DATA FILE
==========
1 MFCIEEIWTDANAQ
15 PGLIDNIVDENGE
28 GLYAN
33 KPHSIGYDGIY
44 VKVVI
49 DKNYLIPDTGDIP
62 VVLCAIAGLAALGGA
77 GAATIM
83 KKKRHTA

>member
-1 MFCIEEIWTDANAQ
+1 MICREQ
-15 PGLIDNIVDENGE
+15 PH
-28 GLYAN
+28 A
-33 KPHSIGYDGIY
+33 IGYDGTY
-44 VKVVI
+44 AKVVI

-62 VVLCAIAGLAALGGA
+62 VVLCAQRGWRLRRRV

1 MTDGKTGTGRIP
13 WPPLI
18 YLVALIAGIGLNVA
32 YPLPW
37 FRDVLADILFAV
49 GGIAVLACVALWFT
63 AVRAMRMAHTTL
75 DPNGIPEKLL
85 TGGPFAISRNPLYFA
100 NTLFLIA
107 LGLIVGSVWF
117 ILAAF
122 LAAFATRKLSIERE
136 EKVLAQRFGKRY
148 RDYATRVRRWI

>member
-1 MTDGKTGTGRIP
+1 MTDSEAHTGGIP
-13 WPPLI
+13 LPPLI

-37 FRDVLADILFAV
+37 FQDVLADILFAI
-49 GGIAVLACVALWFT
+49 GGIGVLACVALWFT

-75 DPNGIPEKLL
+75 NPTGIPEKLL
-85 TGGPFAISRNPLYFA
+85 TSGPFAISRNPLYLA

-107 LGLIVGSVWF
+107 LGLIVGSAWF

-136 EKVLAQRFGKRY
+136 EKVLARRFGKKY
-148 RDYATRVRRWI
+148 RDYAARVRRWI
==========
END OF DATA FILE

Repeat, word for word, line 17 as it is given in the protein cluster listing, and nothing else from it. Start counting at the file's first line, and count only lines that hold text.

-33 KPHSIGYDGIY